I may be older and wiser but I don't know the answer to these questions. Maybe Socrates could answer my question with a question so we would find the answer together. Who knows. All I know is that life just slipped by so fast. One moment I was 16 and leaving home. Next moment here I am, suddenly more than twice that age, and back on the West Coast. The one thing I must say that makes me pleased about this particular birthday is that it marks the fourth year in a row living in California. Had I turned 33 still stuck back East it would be unhappy birthday to me instead. California is home for many reasons apart from the obvious. Long before I was even 16 my gut just knew that my 30's and beyond would be spent loving living in California. If I was still domiciled in the place where I existed for over a decade before moving to California, a spot on Earth that never felt like home, this day would have been exclusively bitter instead of bittersweet. For 33 to coincide with another year living where I feel physically and spiritually home, softens the sucker punch from Father Time. My point is, if birthdays are a benchmark to measure how far you have come in life, does having certain things necessarily indicate that you have used your time on Earth so far as well as you could have? Certainly this is something to ponder, yet pondering can quickly turn into navel-gazing, and I refuse to waste time doing that.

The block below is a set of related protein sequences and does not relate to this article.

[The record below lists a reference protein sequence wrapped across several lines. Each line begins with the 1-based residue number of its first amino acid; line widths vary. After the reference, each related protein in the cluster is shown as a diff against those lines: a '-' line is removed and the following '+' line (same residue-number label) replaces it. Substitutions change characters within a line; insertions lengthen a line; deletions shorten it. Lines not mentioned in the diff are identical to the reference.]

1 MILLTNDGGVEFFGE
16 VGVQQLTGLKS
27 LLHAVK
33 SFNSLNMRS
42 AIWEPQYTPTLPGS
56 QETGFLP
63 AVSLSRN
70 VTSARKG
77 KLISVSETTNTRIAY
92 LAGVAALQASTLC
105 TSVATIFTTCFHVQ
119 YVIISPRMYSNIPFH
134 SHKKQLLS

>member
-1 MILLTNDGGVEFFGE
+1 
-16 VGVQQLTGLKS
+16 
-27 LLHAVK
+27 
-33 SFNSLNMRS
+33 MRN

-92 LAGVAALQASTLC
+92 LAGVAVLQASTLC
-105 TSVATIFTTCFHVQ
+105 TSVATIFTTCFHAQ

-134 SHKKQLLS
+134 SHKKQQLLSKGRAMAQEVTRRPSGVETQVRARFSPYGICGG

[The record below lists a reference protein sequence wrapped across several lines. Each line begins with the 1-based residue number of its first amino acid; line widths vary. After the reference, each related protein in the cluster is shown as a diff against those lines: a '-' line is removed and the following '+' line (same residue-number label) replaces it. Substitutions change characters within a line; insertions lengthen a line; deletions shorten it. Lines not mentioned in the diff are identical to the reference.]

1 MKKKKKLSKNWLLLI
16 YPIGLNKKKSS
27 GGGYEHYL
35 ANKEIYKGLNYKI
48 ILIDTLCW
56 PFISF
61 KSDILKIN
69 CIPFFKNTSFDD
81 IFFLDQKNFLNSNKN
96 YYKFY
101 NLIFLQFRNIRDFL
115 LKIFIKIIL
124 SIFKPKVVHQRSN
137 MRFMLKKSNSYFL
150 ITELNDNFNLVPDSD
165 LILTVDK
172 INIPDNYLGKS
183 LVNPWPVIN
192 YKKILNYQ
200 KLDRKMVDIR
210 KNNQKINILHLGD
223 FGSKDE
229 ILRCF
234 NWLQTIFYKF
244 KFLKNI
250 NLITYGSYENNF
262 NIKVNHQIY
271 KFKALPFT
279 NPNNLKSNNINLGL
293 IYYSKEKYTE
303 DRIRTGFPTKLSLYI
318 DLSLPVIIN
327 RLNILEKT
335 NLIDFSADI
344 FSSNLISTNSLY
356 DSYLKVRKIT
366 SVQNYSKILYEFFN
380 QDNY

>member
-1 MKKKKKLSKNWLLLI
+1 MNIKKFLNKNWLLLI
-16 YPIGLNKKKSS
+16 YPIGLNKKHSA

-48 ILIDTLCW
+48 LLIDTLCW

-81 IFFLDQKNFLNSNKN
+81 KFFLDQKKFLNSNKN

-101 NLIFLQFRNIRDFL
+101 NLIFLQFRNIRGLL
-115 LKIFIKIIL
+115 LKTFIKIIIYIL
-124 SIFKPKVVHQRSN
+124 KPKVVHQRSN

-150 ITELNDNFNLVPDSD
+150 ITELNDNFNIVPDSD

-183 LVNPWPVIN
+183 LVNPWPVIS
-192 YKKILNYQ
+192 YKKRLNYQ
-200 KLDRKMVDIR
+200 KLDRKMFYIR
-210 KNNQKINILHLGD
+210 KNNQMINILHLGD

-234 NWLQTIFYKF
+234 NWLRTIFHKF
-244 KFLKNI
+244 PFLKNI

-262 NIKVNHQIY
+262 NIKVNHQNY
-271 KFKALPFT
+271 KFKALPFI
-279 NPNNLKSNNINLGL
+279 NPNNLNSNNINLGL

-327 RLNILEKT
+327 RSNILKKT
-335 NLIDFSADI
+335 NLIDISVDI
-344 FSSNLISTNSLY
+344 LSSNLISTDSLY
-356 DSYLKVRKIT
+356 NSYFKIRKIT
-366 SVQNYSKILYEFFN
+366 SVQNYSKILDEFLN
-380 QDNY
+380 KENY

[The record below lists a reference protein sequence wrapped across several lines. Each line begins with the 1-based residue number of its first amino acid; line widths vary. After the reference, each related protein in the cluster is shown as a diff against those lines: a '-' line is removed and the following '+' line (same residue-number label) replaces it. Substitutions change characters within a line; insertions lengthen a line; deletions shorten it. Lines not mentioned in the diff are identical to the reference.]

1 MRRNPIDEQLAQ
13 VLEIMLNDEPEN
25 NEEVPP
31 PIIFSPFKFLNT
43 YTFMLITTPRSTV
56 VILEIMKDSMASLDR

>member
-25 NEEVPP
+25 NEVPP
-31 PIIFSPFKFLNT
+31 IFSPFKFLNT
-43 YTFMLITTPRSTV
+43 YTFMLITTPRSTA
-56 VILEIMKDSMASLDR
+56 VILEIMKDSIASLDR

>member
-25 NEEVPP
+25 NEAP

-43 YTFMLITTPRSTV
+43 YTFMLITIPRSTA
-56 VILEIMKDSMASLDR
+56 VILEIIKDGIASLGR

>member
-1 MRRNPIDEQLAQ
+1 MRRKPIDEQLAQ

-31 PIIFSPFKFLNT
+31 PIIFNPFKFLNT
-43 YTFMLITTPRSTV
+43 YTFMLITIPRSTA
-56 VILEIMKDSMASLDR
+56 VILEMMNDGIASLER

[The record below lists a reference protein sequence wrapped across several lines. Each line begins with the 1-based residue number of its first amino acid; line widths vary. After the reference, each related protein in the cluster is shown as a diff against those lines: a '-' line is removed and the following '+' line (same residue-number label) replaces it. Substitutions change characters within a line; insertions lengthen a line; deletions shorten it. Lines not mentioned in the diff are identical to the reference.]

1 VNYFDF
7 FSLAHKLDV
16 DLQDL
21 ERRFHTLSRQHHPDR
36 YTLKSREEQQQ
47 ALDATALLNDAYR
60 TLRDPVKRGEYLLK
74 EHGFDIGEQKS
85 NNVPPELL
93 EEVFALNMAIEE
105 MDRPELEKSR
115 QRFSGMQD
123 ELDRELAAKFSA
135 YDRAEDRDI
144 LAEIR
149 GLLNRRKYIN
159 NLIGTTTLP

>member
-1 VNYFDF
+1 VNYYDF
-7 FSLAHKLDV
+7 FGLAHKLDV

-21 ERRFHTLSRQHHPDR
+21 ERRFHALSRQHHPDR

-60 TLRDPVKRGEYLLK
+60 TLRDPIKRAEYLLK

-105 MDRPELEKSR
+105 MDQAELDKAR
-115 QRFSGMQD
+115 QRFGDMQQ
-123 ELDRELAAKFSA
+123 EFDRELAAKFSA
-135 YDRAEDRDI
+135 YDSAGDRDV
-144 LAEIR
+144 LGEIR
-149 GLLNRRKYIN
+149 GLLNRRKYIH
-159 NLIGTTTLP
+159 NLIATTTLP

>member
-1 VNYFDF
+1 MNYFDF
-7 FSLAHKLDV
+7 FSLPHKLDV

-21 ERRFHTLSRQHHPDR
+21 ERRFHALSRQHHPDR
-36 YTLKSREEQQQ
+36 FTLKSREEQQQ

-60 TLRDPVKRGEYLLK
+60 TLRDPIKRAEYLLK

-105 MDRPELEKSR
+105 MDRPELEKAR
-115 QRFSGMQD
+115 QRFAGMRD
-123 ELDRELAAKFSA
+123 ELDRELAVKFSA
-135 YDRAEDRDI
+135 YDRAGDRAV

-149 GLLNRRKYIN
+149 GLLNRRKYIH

People asked me if I had any goals or intentions for this new year of life. The answer is no. I don't know why. I used to write down life objectives each birthday up until two years ago. Why I stopped is unknown to me. With time and life such fleeting experiences I guess I just wanted to simply live in the moment as much as possible. Being useful and productive is still really important. But getting older can force you to make it a priority to enjoy the here and now.
Reflections on turning 33 would not be an honest self-examination without addressing the innately female question posed to me by my mother as she wished me a Happy Birthday. Mom didn't ask if I was going to start thinking seriously about finding someone and making her a grandchild or two. She has always been more modern in that regard. Mom asked me where the time went. Her statement was more of an afterthought but I couldn't help but ask myself: why aren't I somewhere else by now? Meaning: wasn't I supposed to be married already, have a child or two, own a summer cottage in Lake Tahoe, or anything else associated with this life stage that I am definitely in now. Our value as a person does not equal the balance sheet for the assets in our personal investment portfolio. Yet as much as there are second acts in life and California in particular is the land reinvention, time does run out. The clock will stop one day. If you don't have the things that matter most to most people by a ccertain deadline, you never will.